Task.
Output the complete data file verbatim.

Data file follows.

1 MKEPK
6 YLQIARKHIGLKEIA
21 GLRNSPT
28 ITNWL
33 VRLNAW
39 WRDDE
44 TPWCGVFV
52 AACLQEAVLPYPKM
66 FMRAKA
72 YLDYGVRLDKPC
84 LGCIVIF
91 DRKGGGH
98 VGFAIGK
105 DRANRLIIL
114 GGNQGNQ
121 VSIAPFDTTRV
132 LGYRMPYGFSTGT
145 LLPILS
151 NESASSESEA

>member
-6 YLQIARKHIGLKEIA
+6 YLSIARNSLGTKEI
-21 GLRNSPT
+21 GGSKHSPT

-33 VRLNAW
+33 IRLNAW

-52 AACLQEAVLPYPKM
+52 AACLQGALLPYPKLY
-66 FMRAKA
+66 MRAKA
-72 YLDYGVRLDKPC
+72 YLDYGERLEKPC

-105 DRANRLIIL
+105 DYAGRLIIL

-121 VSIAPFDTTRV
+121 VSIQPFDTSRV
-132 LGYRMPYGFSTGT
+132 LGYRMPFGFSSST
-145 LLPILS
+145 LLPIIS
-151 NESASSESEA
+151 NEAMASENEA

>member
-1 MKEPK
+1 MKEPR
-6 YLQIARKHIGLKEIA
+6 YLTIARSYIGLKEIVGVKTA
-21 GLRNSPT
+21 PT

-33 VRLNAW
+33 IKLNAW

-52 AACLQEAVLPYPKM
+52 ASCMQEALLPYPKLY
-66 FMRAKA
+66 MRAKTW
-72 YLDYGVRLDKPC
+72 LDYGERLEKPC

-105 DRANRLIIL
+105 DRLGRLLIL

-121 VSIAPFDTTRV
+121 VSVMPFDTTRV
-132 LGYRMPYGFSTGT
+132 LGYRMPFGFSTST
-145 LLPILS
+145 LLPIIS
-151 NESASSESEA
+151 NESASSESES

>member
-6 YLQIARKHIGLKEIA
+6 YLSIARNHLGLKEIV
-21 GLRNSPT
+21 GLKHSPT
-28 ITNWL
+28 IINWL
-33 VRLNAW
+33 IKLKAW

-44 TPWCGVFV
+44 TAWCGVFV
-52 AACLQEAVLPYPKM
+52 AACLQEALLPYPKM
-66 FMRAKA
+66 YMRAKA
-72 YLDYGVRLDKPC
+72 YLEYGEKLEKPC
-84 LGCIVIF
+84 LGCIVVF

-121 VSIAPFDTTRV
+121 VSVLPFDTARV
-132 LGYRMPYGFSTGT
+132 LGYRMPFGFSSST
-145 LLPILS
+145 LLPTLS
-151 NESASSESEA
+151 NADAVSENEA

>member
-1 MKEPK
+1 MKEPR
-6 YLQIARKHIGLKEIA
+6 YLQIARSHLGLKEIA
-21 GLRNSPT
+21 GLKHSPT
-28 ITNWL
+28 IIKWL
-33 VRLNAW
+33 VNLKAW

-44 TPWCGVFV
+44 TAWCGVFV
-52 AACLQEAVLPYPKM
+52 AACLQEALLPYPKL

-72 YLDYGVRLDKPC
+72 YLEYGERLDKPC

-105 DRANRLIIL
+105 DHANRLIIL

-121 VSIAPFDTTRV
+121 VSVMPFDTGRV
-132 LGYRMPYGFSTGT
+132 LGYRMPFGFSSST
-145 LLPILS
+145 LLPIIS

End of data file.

1 MKEPK
6 YLQIARKHIGLKEIA
21 GLRNSPT
28 ITNWL
33 VRLNAW
39 WRDDE
44 TPWCGVFV
52 AACLQEAVLPYPKM
66 FMRAKA
72 YLDYGVRLDKPC
84 LGCIVIF
91 DRKGGGH
98 VGFAIGK
105 DRANRLIIL
114 GGNQGNQ
121 VSIAPFDTTRV
132 LGYRMPYGFSTGT
145 LLPILS
151 NESASSESEA

>member
-6 YLQIARKHIGLKEIA
+6 YLSIARNSLGTKEI
-21 GLRNSPT
+21 GGSKHSPT

-33 VRLNAW
+33 IRLNAW

-52 AACLQEAVLPYPKM
+52 AACLQGALLPYPKLY
-66 FMRAKA
+66 MRAKA
-72 YLDYGVRLDKPC
+72 YLDYGERLEKPC

-105 DRANRLIIL
+105 DYAGRLIIL

-121 VSIAPFDTTRV
+121 VSIQPFDTSRV
-132 LGYRMPYGFSTGT
+132 LGYRMPFGFSSST
-145 LLPILS
+145 LLPIIS
-151 NESASSESEA
+151 NEAMASENEA

>member
-1 MKEPK
+1 MKEPR
-6 YLQIARKHIGLKEIA
+6 YLTIARSYIGLKEIVGVKTA
-21 GLRNSPT
+21 PT

-33 VRLNAW
+33 IKLNAW

-52 AACLQEAVLPYPKM
+52 ASCMQEALLPYPKLY
-66 FMRAKA
+66 MRAKTW
-72 YLDYGVRLDKPC
+72 LDYGERLEKPC

-105 DRANRLIIL
+105 DRLGRLLIL

-121 VSIAPFDTTRV
+121 VSVMPFDTTRV
-132 LGYRMPYGFSTGT
+132 LGYRMPFGFSTST
-145 LLPILS
+145 LLPIIS
-151 NESASSESEA
+151 NESASSESES

>member
-6 YLQIARKHIGLKEIA
+6 YLSIARNHLGLKEIV
-21 GLRNSPT
+21 GLKHSPT
-28 ITNWL
+28 IINWL
-33 VRLNAW
+33 IKLKAW

-44 TPWCGVFV
+44 TAWCGVFV
-52 AACLQEAVLPYPKM
+52 AACLQEALLPYPKM
-66 FMRAKA
+66 YMRAKA
-72 YLDYGVRLDKPC
+72 YLEYGEKLEKPC
-84 LGCIVIF
+84 LGCIVVF

-121 VSIAPFDTTRV
+121 VSVLPFDTARV
-132 LGYRMPYGFSTGT
+132 LGYRMPFGFSSST
-145 LLPILS
+145 LLPTLS
-151 NESASSESEA
+151 NADAVSENEA

>member
-1 MKEPK
+1 MKEPR
-6 YLQIARKHIGLKEIA
+6 YLQIARSHLGLKEIA
-21 GLRNSPT
+21 GLKHSPT
-28 ITNWL
+28 IIKWL
-33 VRLNAW
+33 VNLKAW

-44 TPWCGVFV
+44 TAWCGVFV
-52 AACLQEAVLPYPKM
+52 AACLQEALLPYPKL

-72 YLDYGVRLDKPC
+72 YLEYGERLDKPC

-105 DRANRLIIL
+105 DHANRLIIL

-121 VSIAPFDTTRV
+121 VSVMPFDTGRV
-132 LGYRMPYGFSTGT
+132 LGYRMPFGFSSST
-145 LLPILS
+145 LLPIIS